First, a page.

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US companies hiring at rapid pace … overseas

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US firms created 1.4 million jobs abroad in 2010, compared to less than 1 million at home

Corporate profits are up. Stock prices are up. So why isn’t anyone hiring?

Actually, many American companies are — just maybe not in your town. They’re hiring overseas, where sales are surging and the pipeline of orders is fat.

More than half of the 15,000 people that Caterpillar Inc. has hired this year were outside the U.S. UPS is also hiring at a faster clip overseas. For both companies, sales in international markets are growing at least twice as fast as domestically.

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The trend helps explain why unemployment remains high in the United States, edging up to 9.8 percent last month, even though companies are performing well: All but 4 percent of the top 500 U.S. corporations reported profits this year, and the stock market is close to its highest point since the 2008 financial meltdown.

But the jobs are going elsewhere. The Economic Policy Institute, a Washington think tank, says American companies have created 1.4 million jobs overseas this year, compared with less than 1 million in the U.S. The additional 1.4 million jobs would have lowered the U.S. unemployment rate to 8.9 percent, says Robert Scott, the institute’s senior international economist.

FULL AP STORY FOLLOWS BELOW

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‘Time to go to court’: Former prosecutors explain how Democrats can still uncover whistleblower scandal

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The White House is doing whatever it takes to obstruct any investigation into a recent whistleblower complaint, but two former prosecutors have ideas for what Congress should do next.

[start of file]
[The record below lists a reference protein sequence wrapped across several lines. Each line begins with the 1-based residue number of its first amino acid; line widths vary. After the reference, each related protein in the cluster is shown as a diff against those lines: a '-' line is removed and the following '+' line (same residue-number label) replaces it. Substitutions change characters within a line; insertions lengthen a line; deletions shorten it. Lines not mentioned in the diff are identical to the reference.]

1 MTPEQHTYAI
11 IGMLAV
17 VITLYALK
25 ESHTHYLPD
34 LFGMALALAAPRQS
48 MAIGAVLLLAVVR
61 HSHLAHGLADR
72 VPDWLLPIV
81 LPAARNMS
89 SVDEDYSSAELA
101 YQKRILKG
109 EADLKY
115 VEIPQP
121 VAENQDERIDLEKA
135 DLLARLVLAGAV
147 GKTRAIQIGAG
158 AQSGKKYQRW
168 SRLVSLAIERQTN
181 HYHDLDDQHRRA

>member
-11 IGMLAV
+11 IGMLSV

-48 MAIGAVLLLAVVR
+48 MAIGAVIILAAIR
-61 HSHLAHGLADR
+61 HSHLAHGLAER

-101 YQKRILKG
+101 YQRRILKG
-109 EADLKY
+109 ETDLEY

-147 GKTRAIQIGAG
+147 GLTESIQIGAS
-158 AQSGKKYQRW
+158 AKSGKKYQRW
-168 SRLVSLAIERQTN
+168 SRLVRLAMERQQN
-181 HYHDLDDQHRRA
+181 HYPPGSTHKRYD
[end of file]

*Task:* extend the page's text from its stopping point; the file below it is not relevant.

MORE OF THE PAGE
This week it was revealed that President Donald Trump said something so concerning to a foreign leader that a senior intelligence officer filed a complaint. The officer then filed for whistleblower protections. A series of actions are outlined in the law for the next steps, but Trump and his appointed officials in the White House have worked to stymie the process the law requires.

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Hate for Trump sets new record of Americans who can’t stand a president

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A new poll shows a record number of Americans can't stand the president of the United States.

According to the most recent NBC News/Wall Street Journal public opinion poll, an astounding 69 percent of Americans don't like Trump personally.

During the early 2000s, President George W. Bush enjoyed the benefit of Americans finding him likable and wanting to "have a beer" with the sober leader. That measure of "likability" has been a kind of inspiration for political leaders searching for voters based not on issues but on personality.

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‘Clearly impeachable and serious offense’: Ex-organized crime prosecutor says of Trump’s Ukraine scandal

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Former Watergate prosecutor Jill Wine-Banks recalled during an MSNBC panel discussion that she was once the prosecutor for organized crime. It was something that reminded her of this recent move by President Donald Trump and his administration.

This week, it was revealed that Trump said something to a foreign leader that was so concerning to a senior intelligence officer that a complaint was filed and the officer sought whistleblower protections. The White House is now working to obstruct any investigation about the complaint.

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